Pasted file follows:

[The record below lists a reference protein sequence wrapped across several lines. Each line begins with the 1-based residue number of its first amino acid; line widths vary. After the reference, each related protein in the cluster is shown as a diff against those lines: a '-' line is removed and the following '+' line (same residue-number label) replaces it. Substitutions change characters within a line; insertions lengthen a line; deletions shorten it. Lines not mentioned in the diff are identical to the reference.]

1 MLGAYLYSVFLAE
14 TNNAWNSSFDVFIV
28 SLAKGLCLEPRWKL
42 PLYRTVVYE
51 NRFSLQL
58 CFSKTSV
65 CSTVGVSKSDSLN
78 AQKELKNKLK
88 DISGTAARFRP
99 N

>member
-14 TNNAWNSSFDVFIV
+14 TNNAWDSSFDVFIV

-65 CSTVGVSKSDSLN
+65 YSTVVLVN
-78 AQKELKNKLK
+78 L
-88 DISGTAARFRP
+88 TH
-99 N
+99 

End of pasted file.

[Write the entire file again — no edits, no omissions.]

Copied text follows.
[The record below lists a reference protein sequence wrapped across several lines. Each line begins with the 1-based residue number of its first amino acid; line widths vary. After the reference, each related protein in the cluster is shown as a diff against those lines: a '-' line is removed and the following '+' line (same residue-number label) replaces it. Substitutions change characters within a line; insertions lengthen a line; deletions shorten it. Lines not mentioned in the diff are identical to the reference.]

1 MLGAYLYSVFLAE
14 TNNAWNSSFDVFIV
28 SLAKGLCLEPRWKL
42 PLYRTVVYE
51 NRFSLQL
58 CFSKTSV
65 CSTVGVSKSDSLN
78 AQKELKNKLK
88 DISGTAARFRP
99 N

>member
-14 TNNAWNSSFDVFIV
+14 TNNAWDSSFDVFIV

-65 CSTVGVSKSDSLN
+65 YSTVVLVN
-78 AQKELKNKLK
+78 L
-88 DISGTAARFRP
+88 TH
-99 N
+99 